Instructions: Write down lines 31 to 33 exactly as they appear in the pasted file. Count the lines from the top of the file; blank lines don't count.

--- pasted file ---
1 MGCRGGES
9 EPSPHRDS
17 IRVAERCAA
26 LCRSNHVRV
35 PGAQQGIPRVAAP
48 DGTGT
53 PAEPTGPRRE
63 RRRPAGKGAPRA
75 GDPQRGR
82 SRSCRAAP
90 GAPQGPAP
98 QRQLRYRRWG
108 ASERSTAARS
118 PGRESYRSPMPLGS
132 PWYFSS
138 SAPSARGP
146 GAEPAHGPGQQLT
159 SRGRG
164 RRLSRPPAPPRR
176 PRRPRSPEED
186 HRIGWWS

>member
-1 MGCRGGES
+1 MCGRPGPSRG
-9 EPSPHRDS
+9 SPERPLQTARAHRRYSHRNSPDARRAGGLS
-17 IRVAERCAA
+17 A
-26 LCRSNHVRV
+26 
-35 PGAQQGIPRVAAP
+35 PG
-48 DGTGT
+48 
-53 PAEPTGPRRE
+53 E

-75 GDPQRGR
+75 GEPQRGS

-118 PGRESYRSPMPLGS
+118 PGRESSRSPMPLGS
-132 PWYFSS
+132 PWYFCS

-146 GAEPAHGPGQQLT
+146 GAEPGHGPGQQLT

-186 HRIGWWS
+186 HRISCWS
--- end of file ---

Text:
-35 PGAQQGIPRVAAP
+35 PG
-48 DGTGT